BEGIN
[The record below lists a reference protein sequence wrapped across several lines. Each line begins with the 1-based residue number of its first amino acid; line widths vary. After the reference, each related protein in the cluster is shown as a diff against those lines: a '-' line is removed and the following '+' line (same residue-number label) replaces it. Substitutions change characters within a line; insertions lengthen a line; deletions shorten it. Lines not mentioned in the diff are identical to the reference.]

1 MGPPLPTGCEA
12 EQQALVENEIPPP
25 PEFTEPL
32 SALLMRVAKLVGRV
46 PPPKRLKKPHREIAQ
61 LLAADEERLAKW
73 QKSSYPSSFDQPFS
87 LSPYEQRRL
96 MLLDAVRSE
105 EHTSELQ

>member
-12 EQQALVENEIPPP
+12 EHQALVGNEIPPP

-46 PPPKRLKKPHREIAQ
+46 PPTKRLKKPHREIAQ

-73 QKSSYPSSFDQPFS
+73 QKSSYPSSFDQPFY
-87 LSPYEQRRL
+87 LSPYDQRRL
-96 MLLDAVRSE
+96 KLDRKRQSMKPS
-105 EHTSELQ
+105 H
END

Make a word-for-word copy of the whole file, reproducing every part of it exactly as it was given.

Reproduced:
[The record below lists a reference protein sequence wrapped across several lines. Each line begins with the 1-based residue number of its first amino acid; line widths vary. After the reference, each related protein in the cluster is shown as a diff against those lines: a '-' line is removed and the following '+' line (same residue-number label) replaces it. Substitutions change characters within a line; insertions lengthen a line; deletions shorten it. Lines not mentioned in the diff are identical to the reference.]

1 MGPPLPTGCEA
12 EQQALVENEIPPP
25 PEFTEPL
32 SALLMRVAKLVGRV
46 PPPKRLKKPHREIAQ
61 LLAADEERLAKW
73 QKSSYPSSFDQPFS
87 LSPYEQRRL
96 MLLDAVRSE
105 EHTSELQ

>member
-12 EQQALVENEIPPP
+12 EHQALVGNEIPPP

-46 PPPKRLKKPHREIAQ
+46 PPTKRLKKPHREIAQ

-73 QKSSYPSSFDQPFS
+73 QKSSYPSSFDQPFY
-87 LSPYEQRRL
+87 LSPYDQRRL
-96 MLLDAVRSE
+96 KLDRKRQSMKPS
-105 EHTSELQ
+105 H